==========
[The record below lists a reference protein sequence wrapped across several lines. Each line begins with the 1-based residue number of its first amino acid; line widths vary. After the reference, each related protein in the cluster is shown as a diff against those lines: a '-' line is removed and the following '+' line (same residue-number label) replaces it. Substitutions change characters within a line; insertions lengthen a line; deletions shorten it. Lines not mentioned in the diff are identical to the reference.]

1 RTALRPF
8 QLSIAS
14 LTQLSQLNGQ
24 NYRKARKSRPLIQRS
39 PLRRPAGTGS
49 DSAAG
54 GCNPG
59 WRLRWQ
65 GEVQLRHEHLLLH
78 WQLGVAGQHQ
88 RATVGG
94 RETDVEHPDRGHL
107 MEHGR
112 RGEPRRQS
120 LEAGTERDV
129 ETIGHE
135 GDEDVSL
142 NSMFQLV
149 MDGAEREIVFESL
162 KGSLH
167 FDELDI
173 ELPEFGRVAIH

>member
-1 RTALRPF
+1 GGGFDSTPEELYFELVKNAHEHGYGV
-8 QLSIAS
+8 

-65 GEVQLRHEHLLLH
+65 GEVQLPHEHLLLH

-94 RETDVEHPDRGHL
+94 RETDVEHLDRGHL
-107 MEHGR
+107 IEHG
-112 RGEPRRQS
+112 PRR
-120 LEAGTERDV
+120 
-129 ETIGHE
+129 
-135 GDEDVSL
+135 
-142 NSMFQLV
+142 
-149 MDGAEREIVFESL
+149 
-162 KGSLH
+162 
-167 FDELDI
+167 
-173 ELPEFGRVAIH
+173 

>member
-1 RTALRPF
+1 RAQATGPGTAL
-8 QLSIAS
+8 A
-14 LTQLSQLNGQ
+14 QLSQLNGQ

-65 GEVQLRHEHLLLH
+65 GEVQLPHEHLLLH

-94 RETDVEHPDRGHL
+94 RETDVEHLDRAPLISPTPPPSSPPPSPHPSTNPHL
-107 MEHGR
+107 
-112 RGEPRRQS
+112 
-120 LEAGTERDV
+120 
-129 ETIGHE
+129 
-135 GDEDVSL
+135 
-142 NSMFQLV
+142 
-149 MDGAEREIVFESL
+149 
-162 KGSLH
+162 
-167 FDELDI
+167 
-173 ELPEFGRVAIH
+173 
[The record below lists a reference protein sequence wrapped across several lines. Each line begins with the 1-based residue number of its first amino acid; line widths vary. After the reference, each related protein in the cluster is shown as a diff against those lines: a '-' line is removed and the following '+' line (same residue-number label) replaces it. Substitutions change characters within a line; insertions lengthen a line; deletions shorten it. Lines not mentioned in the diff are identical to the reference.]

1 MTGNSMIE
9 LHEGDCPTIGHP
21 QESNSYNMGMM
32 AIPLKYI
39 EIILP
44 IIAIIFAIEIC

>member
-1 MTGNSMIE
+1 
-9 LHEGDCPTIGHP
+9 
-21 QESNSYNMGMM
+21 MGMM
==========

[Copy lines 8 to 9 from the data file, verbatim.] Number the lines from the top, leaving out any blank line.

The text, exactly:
54 GCNPG
59 WRLRWQ